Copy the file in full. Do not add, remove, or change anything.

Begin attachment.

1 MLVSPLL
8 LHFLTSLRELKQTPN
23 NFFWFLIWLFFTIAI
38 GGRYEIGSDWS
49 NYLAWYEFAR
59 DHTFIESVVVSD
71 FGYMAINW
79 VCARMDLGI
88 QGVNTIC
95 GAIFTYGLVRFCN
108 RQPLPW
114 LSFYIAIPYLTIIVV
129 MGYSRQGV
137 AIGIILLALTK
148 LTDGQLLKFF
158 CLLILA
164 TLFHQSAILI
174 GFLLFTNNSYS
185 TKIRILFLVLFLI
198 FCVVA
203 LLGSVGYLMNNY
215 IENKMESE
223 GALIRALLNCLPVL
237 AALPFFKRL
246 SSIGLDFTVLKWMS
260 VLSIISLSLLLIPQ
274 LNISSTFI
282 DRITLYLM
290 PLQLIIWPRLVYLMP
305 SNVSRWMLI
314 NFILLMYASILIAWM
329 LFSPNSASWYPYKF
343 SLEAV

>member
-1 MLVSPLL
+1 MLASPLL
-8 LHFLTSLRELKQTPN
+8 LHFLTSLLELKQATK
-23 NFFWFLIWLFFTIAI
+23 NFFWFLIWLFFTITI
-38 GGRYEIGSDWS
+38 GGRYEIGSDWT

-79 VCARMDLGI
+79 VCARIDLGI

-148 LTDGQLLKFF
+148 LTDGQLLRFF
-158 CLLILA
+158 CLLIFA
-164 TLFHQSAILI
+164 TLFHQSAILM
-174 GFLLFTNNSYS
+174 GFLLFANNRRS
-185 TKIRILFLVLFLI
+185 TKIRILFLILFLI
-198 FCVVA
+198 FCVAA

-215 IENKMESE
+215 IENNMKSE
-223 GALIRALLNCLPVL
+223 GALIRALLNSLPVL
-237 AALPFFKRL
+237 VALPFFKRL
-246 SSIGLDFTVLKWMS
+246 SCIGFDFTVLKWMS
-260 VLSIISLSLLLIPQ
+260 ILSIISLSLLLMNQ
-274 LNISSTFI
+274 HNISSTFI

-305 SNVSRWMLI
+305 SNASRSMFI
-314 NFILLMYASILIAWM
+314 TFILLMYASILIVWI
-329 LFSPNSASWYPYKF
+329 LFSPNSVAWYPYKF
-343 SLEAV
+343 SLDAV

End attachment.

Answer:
1 MLVSPLL
8 LHFLTSLRELKQTPN
23 NFFWFLIWLFFTIAI
38 GGRYEIGSDWS
49 NYLAWYEFAR
59 DHTFIESVVVSD
71 FGYMAINW
79 VCARMDLGI
88 QGVNTIC
95 GAIFTYGLVRFCN
108 RQPLPW
114 LSFYIAIPYLTIIVV
129 MGYSRQGV
137 AIGIILLALTK
148 LTDGQLLKFF
158 CLLILA
164 TLFHQSAILI
174 GFLLFTNNSYS
185 TKIRILFLVLFLI
198 FCVVA
203 LLGSVGYLMNNY
215 IENKMESE
223 GALIRALLNCLPVL
237 AALPFFKRL
246 SSIGLDFTVLKWMS
260 VLSIISLSLLLIPQ
274 LNISSTFI
282 DRITLYLM
290 PLQLIIWPRLVYLMP
305 SNVSRWMLI
314 NFILLMYASILIAWM
329 LFSPNSASWYPYKF
343 SLEAV

>member
-1 MLVSPLL
+1 MLASPLL
-8 LHFLTSLRELKQTPN
+8 LHFLTSLLELKQATK
-23 NFFWFLIWLFFTIAI
+23 NFFWFLIWLFFTITI
-38 GGRYEIGSDWS
+38 GGRYEIGSDWT

-79 VCARMDLGI
+79 VCARIDLGI

-148 LTDGQLLKFF
+148 LTDGQLLRFF
-158 CLLILA
+158 CLLIFA
-164 TLFHQSAILI
+164 TLFHQSAILM
-174 GFLLFTNNSYS
+174 GFLLFANNRRS
-185 TKIRILFLVLFLI
+185 TKIRILFLILFLI
-198 FCVVA
+198 FCVAA

-215 IENKMESE
+215 IENNMKSE
-223 GALIRALLNCLPVL
+223 GALIRALLNSLPVL
-237 AALPFFKRL
+237 VALPFFKRL
-246 SSIGLDFTVLKWMS
+246 SCIGFDFTVLKWMS
-260 VLSIISLSLLLIPQ
+260 ILSIISLSLLLMNQ
-274 LNISSTFI
+274 HNISSTFI

-305 SNVSRWMLI
+305 SNASRSMFI
-314 NFILLMYASILIAWM
+314 TFILLMYASILIVWI
-329 LFSPNSASWYPYKF
+329 LFSPNSVAWYPYKF
-343 SLEAV
+343 SLDAV